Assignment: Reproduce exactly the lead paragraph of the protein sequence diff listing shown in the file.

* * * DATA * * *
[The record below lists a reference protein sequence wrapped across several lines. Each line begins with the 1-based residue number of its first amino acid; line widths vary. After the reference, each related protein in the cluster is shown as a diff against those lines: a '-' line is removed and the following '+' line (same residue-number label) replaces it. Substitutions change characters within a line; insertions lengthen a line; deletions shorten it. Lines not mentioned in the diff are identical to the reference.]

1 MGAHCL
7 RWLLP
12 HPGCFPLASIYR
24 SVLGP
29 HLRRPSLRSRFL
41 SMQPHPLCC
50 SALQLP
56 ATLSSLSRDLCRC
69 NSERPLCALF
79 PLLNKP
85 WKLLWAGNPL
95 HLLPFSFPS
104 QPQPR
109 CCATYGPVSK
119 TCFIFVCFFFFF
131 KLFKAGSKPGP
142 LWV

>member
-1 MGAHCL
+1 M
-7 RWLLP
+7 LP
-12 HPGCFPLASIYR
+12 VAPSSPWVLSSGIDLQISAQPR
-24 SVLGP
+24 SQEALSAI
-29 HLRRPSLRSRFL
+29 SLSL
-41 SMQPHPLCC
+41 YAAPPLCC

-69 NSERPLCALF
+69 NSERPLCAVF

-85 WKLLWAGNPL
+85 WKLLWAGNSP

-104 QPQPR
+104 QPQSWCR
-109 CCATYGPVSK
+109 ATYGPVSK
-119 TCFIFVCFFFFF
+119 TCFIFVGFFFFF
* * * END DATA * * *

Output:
[The record below lists a reference protein sequence wrapped across several lines. Each line begins with the 1-based residue number of its first amino acid; line widths vary. After the reference, each related protein in the cluster is shown as a diff against those lines: a '-' line is removed and the following '+' line (same residue-number label) replaces it. Substitutions change characters within a line; insertions lengthen a line; deletions shorten it. Lines not mentioned in the diff are identical to the reference.]